Penntex Midstream Partners (PTXP) presents a highly asymmetric investment with 30%+ upside and an expected catalyst over the next 12 months. Energy Transfer Partners (ETP) now owns 65% of the company and should tender to acquire the remaining shares in order to have unfettered access to PTXP’s cash flows and to reduce complexity within the Energy Transfer complex. In the event ETP does not tender for shares in the near term, you are paid a 7.5% dividend to wait.
Please refer to Yellowhouse’s August 2015 write-up for a more in-depth overview of PTXP’s assets and corporate history. This background is helpful to understand the company, but not central to the current thesis.
Penntex is a Louisiana based MLP, focused on the gathering and processing of natural gas and NGLs in the Terryville Complex. The company was founded by the private equity firm Natural Gas Partners (NGP) and management in January 2014. In the summer of 2015 the company was taken public at $20/share and a 5.5% distribution yield. PTXP’s assets were supported by a newly signed 15 year, fixed fee minimum volume commitment (MVC) by its largest customer, Memorial Resource Development (now Range Resources (RRC)). However, the growth plans at the time of the IPO, including the expected drop-down of Permian assets held by the General Partner (GP), were delayed or did not materialize, resulting in a busted IPO. The limited liquidity of shares due to a sub $200mm free float and a concentrated minority shareholder base further exacerbated the trading performance of shares. This may have also made PTXP shares less appealing to future shareholders which is critical to accessing equity capital in the MLP space.
Less than 3 years after the formation of the company and less than 1.5 years since PTXP went public, Natural Gas Partners decided to cap their upside and take the chance to completely exit their now illiquid investment. On November 2, 2016, NGP sold their 65% stake in PTXP (MLP) and their GP stake (with IDRs) to Energy Transfer Partners (ETP). The consideration for the PTXP shares and GP stake was a combined $640mm and consisted of a mix of cash and ETP shares. The simultaneous sale of the GP and PTXP shares makes it difficult to determine what price ETP paid for the underlying MLP but based on typical value’s for GP’s, it appears PTXP shares continue to trade at meaningful discount to their recent transaction value.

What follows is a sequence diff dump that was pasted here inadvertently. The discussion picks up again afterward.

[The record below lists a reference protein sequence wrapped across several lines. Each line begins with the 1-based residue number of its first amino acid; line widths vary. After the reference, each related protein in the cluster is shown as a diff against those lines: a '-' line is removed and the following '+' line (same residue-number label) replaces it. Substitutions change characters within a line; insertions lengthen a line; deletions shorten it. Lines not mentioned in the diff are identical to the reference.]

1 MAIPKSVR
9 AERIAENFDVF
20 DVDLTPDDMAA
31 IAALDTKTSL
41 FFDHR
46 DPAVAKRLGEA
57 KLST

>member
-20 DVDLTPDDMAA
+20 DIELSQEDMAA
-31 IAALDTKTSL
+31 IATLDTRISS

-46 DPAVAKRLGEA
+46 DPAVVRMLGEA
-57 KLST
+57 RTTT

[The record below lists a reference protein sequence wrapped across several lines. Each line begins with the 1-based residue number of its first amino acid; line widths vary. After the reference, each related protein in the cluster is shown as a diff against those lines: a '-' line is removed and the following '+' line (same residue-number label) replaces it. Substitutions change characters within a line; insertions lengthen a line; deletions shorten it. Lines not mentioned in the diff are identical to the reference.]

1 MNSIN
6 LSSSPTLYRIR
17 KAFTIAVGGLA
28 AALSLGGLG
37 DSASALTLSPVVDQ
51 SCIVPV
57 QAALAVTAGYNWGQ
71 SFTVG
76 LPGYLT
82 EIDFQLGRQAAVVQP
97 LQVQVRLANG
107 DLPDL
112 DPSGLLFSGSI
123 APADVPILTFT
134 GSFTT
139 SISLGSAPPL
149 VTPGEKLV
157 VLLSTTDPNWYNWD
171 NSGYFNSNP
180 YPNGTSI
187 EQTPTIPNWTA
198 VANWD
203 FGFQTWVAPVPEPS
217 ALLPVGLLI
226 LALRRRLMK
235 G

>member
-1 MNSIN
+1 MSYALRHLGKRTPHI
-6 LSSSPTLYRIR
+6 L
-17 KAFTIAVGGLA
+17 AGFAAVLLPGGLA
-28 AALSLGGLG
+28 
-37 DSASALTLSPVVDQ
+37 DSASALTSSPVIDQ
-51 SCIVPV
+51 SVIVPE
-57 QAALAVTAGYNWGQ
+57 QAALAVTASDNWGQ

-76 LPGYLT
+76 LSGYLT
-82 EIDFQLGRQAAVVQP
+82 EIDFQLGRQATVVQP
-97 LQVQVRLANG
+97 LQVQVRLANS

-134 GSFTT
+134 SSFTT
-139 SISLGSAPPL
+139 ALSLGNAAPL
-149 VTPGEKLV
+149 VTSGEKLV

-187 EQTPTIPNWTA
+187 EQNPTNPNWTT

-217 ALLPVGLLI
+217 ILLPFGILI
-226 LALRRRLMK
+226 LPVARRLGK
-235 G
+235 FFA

After closing the transaction, ETP immediately fired virtually all of the existing management team at PTXP and installed a majority of its representatives to the PTXP board (ETP now controls 4 of 7 board seats). ETP management also completely control the GP (which has effective control of the MLP). The only remaining PTXP management team members are the General Counsel and the Controller/Chief Accounting Officer (who was subsequently demoted to just VP on 1/23/2017). Based on this, it is clear ETP is already running the entire company as its own.
At the time of the transaction with NGP, ETP also entered into an evaluation agreement with PTXP laying out the terms of any additional tender offers for the remaining 35% of PTXP shares. The remaining independent board members must approve the tender offer price (for either a partial or total tender) before ETP can launch a tender offer. This evaluation agreement expires May 2nd, 2017, after which ETP is no longer required to consult with the independent board members on the attractiveness of their offer for minority shareholders.